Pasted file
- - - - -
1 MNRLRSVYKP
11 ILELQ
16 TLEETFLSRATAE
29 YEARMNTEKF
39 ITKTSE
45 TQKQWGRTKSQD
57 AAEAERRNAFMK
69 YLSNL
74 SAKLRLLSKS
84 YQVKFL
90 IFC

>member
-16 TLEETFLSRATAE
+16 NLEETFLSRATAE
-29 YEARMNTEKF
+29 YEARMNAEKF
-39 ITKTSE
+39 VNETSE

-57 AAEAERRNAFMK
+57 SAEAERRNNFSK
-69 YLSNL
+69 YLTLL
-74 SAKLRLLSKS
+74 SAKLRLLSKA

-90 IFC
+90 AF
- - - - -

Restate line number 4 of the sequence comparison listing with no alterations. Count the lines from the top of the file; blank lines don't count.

29 YEARMNTEKF